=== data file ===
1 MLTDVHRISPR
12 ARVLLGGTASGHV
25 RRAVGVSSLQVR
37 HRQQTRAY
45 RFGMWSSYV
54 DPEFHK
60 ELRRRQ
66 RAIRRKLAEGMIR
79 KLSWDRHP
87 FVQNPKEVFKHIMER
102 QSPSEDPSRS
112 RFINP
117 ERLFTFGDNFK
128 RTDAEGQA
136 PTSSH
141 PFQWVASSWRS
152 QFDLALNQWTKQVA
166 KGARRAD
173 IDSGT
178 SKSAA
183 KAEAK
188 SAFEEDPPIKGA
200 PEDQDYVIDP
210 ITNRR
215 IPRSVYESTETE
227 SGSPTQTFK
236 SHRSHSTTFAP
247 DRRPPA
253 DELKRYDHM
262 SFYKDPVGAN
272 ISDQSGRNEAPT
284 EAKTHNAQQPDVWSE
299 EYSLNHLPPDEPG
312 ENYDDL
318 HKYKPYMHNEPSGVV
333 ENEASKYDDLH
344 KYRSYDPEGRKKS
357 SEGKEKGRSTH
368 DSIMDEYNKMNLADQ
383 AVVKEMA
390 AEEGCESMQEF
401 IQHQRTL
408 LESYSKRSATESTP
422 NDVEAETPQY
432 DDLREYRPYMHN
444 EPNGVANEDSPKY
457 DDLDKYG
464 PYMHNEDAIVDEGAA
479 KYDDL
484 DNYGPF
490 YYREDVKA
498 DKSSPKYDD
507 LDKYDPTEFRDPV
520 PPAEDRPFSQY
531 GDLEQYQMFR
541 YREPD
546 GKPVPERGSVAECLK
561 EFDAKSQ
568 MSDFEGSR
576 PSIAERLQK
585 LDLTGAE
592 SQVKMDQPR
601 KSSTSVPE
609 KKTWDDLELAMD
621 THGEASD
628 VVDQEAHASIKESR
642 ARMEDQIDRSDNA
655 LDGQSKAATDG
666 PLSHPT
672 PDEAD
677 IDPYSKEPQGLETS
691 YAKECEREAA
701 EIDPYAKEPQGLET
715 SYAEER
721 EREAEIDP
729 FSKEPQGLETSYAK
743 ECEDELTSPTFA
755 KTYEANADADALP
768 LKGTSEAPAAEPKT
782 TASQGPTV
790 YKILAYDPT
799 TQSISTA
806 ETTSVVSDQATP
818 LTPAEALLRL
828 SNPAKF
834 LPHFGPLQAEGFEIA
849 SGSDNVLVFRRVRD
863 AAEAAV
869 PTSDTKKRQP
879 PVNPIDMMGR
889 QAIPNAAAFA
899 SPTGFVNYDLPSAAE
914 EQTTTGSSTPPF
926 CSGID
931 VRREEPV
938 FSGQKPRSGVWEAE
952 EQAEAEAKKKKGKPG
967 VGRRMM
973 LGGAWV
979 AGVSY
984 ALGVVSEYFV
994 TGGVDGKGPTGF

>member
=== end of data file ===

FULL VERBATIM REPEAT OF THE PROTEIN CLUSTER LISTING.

1 MLTDVHRISPR
12 ARVLLGGTASGHV
25 RRAVGVSSLQVR
37 HRQQTRAY
45 RFGMWSSYV
54 DPEFHK
60 ELRRRQ
66 RAIRRKLAEGMIR
79 KLSWDRHP
87 FVQNPKEVFKHIMER
102 QSPSEDPSRS
112 RFINP
117 ERLFTFGDNFK
128 RTDAEGQA
136 PTSSH
141 PFQWVASSWRS
152 QFDLALNQWTKQVA
166 KGARRAD
173 IDSGT
178 SKSAA
183 KAEAK
188 SAFEEDPPIKGA
200 PEDQDYVIDP
210 ITNRR
215 IPRSVYESTETE
227 SGSPTQTFK
236 SHRSHSTTFAP
247 DRRPPA
253 DELKRYDHM
262 SFYKDPVGAN
272 ISDQSGRNEAPT
284 EAKTHNAQQPDVWSE
299 EYSLNHLPPDEPG
312 ENYDDL
318 HKYKPYMHNEPSGVV
333 ENEASKYDDLH
344 KYRSYDPEGRKKS
357 SEGKEKGRSTH
368 DSIMDEYNKMNLADQ
383 AVVKEMA
390 AEEGCESMQEF
401 IQHQRTL
408 LESYSKRSATESTP
422 NDVEAETPQY
432 DDLREYRPYMHN
444 EPNGVANEDSPKY
457 DDLDKYG
464 PYMHNEDAIVDEGAA
479 KYDDL
484 DNYGPF
490 YYREDVKA
498 DKSSPKYDD
507 LDKYDPTEFRDPV
520 PPAEDRPFSQY
531 GDLEQYQMFR
541 YREPD
546 GKPVPERGSVAECLK
561 EFDAKSQ
568 MSDFEGSR
576 PSIAERLQK
585 LDLTGAE
592 SQVKMDQPR
601 KSSTSVPE
609 KKTWDDLELAMD
621 THGEASD
628 VVDQEAHASIKESR
642 ARMEDQIDRSDNA
655 LDGQSKAATDG
666 PLSHPT
672 PDEAD
677 IDPYSKEPQGLETS
691 YAKECEREAA
701 EIDPYAKEPQGLET
715 SYAEER
721 EREAEIDP
729 FSKEPQGLETSYAK
743 ECEDELTSPTFA
755 KTYEANADADALP
768 LKGTSEAPAAEPKT
782 TASQGPTV
790 YKILAYDPT
799 TQSISTA
806 ETTSVVSDQATP
818 LTPAEALLRL
828 SNPAKF
834 LPHFGPLQAEGFEIA
849 SGSDNVLVFRRVRD
863 AAEAAV
869 PTSDTKKRQP
879 PVNPIDMMGR
889 QAIPNAAAFA
899 SPTGFVNYDLPSAAE
914 EQTTTGSSTPPF
926 CSGID
931 VRREEPV
938 FSGQKPRSGVWEAE
952 EQAEAEAKKKKGKPG
967 VGRRMM
973 LGGAWV
979 AGVSY
984 ALGVVSEYFV
994 TGGVDGKGPTGF

>member